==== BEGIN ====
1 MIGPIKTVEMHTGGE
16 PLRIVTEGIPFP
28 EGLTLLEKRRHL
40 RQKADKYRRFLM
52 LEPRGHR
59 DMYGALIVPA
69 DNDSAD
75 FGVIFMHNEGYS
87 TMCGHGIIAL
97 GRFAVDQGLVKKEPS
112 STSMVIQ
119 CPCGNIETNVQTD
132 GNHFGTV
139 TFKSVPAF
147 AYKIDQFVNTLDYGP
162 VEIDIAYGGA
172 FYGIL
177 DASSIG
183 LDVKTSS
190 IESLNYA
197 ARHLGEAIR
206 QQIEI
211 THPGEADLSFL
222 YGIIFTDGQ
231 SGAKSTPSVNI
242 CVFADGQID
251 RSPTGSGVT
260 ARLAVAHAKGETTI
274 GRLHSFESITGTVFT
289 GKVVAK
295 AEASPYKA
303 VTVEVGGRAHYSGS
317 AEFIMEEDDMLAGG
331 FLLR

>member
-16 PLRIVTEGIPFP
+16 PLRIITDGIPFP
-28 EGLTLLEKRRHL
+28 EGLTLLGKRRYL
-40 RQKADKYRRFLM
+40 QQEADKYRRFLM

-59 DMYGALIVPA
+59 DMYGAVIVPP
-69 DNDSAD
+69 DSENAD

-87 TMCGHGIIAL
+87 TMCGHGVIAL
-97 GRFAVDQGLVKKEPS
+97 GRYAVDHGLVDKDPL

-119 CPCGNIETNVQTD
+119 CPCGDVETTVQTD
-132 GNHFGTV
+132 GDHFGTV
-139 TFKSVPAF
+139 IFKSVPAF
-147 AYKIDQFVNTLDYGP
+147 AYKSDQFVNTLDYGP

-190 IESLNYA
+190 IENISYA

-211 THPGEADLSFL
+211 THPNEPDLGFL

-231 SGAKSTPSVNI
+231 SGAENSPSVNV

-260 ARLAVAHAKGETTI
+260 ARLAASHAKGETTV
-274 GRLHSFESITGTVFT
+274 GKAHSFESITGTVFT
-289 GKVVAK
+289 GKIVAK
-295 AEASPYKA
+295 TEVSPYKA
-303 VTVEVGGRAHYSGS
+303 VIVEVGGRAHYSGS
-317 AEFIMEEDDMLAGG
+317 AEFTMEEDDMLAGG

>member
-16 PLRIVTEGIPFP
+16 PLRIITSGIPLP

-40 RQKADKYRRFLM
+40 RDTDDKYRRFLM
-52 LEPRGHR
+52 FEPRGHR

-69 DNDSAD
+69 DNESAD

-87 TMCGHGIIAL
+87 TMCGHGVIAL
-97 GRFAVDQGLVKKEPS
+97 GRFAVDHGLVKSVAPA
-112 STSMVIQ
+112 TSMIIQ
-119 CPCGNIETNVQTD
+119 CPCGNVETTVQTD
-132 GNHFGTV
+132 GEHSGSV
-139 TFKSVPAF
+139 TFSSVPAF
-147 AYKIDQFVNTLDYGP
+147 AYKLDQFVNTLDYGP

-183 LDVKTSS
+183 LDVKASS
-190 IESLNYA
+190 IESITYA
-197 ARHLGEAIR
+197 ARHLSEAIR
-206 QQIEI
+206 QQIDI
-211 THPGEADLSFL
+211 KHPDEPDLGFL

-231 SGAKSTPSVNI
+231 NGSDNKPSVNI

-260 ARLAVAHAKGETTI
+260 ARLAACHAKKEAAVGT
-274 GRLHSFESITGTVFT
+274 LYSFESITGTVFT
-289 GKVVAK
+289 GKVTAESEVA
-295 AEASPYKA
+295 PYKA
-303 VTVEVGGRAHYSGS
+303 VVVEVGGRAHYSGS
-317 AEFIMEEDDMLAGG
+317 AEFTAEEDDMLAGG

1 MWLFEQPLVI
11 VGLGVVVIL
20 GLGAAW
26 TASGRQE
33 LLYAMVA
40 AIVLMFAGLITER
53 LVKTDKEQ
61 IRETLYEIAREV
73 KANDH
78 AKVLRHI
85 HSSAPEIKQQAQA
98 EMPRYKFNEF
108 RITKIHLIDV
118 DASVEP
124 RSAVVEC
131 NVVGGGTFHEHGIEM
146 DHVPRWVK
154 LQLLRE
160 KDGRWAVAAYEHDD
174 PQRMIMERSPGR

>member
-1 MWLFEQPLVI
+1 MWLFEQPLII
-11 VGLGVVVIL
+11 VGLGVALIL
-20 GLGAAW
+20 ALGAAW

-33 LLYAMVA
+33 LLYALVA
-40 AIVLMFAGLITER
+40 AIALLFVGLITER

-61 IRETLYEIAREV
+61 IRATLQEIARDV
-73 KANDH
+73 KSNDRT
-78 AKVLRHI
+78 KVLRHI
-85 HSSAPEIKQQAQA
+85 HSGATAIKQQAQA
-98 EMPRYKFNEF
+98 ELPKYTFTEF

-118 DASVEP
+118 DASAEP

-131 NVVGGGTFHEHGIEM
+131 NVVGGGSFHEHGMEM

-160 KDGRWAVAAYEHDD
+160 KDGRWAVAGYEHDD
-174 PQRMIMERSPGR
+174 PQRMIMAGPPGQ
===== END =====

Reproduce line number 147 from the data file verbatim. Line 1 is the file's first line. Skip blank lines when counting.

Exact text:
+11 VGLGVALIL